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I have a table data:

  • with ~ 400 million rows
  • with data.id as int4, not null, and set as primary key
  • it's an aws RDS server, with ~128G of RAM
  • there are no row with id > 1e9

This query:

select count(*) from data where id > 1e9;

that returns 0, takes consistently ~ 25s to run. It uses to take up more than 2mns (I may have run analyze data during my investigations and then the time dropped to 25s).

On another server, an aws aurora Postgres with the exact same table, it takes ~ 3m30s.

Anyway the same query takes a few ms on a MySQL DB, as it should. I am very new to Postgres, so I am probably missing something obvious.

explain analyze select count(*) from data where id > 1e9;

QUERY PLAN
Finalize Aggregate  (cost=11944927.24..11944927.25 rows=1 width=8) (actual time=23986.851..23988.183 rows=1 loops=1)
  ->  Gather  (cost=11944927.03..11944927.24 rows=2 width=8) (actual time=23986.779..23988.177 rows=3 loops=1)
        Workers Planned: 2
        Workers Launched: 2
        ->  Partial Aggregate  (cost=11943927.03..11943927.04 rows=1 width=8) (actual time=23984.078..23984.079 rows=1 loops=3)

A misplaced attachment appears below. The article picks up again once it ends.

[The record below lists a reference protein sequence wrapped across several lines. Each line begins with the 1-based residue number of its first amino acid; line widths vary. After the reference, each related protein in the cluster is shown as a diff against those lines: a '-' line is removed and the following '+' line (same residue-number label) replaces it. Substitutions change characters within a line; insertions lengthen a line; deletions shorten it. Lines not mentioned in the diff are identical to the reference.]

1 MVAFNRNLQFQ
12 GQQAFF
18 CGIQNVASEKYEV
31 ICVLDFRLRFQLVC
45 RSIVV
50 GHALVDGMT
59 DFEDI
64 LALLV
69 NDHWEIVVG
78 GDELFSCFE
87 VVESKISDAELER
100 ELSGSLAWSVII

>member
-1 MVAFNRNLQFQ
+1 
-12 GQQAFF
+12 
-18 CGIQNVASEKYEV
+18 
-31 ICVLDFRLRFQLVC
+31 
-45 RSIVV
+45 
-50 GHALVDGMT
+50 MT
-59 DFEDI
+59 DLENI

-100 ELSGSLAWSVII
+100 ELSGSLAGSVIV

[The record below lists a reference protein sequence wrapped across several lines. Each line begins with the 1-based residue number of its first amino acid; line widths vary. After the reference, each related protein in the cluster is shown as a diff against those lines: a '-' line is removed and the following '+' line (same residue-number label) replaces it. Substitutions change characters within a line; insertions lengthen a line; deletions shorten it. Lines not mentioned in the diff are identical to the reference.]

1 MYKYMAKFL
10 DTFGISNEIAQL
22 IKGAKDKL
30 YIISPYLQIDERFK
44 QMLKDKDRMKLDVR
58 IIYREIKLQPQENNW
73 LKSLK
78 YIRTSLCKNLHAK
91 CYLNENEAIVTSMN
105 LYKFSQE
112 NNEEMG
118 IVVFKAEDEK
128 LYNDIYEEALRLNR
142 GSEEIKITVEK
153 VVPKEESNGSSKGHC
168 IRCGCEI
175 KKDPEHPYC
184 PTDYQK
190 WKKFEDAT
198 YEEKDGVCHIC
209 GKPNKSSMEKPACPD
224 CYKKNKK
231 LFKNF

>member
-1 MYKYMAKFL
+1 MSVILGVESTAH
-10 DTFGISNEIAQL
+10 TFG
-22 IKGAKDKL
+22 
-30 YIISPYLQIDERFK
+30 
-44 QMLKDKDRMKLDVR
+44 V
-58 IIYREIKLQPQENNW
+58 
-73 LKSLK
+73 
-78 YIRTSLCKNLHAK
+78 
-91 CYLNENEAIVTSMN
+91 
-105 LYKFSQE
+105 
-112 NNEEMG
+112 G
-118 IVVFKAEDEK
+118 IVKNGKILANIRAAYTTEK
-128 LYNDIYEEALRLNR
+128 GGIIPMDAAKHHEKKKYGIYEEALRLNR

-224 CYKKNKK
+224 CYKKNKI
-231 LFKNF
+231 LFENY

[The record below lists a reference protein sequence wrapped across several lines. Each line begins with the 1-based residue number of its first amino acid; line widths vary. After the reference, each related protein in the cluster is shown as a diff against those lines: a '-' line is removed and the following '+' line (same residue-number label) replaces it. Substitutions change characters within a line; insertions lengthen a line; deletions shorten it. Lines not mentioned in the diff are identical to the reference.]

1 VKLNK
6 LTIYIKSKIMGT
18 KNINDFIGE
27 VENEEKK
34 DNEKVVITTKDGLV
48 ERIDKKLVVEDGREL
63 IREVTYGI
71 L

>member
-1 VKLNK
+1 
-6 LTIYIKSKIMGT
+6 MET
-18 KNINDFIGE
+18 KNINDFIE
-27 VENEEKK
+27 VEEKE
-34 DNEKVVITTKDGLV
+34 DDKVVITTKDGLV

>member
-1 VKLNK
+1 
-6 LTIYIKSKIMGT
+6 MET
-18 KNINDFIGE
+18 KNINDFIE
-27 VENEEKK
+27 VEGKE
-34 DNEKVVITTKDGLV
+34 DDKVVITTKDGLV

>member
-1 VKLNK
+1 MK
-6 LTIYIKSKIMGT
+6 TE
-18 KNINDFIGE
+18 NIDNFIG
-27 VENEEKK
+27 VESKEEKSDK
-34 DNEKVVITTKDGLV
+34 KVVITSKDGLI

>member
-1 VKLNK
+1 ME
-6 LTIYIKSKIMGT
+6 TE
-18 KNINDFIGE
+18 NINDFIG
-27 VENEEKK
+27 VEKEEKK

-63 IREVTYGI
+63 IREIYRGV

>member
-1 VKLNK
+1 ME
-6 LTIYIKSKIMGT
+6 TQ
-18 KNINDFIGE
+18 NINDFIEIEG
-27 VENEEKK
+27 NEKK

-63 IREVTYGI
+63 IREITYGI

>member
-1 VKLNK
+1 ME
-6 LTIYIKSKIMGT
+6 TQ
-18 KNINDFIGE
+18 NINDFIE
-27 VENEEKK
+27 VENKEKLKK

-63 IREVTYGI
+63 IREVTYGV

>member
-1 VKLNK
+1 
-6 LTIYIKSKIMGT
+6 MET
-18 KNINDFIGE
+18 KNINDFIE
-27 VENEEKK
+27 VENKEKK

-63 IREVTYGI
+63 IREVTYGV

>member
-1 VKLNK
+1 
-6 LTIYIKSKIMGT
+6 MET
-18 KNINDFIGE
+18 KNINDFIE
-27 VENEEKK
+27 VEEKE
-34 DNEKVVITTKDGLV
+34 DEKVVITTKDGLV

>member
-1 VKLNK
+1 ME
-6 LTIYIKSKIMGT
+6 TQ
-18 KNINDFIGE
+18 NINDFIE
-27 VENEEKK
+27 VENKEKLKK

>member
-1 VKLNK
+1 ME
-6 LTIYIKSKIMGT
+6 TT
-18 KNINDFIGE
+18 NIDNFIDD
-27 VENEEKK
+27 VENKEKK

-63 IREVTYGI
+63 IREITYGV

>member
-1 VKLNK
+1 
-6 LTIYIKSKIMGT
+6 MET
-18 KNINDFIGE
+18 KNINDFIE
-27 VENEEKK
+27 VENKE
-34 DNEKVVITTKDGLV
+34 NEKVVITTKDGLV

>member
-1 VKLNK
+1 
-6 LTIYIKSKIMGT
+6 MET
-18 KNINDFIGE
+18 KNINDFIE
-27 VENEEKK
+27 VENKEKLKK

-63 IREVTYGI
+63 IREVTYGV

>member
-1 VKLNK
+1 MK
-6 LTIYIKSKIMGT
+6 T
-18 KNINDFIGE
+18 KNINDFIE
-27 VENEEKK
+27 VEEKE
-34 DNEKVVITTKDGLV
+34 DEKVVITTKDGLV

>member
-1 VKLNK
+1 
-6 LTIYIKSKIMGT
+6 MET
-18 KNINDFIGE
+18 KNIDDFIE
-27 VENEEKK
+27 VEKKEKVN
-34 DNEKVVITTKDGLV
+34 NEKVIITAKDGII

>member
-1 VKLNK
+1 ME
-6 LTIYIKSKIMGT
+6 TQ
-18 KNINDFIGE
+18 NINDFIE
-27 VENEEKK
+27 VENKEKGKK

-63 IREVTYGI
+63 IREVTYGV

->  Parallel Index Only Scan using data_pkey on data  (cost=0.57..11804489.05 rows=55775191 width=0) (actual time=23984.074..23984.075 rows=0 loops=3)
                    Filter: ((id)::numeric > '1000000000'::numeric)
                    Rows Removed by Filter: 133840000
                    Heap Fetches: 100863313
Planning Time: 0.078 ms
Execution Time: 23988.219 ms

What am I doing wrong?

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  • Hi, and welcome to dba.se! You should always include full table definitions with any questions - the more detail you provide in your quesiton, the better chance you have of obtaining good answers!
    – Vérace
    Mar 2 at 21:05

1 Answer 1

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I assume that you have an index on id. If not, you need one.

Your problem is the 1e9. If you write a numeric constant with the scientific notation, it is considered to be of type numeric:

SELECT pg_typeof(1e9);
 pg_typeof 
═══════════
 numeric
(1 row)

So PostgreSQL has to cast id to type numeric to perform the comparison (the (id)::numeric in your execution plan) and cannot use the index.

Using a constant of type integer should speed up processing:

select count(*) from data where id > 1000000000;
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  • thanks a lot! Now it takes ~ 150ms. I knew there had to be some reason. And that may also explain some other issue I have using a timestamp wo tz field. Mar 1 at 13:47

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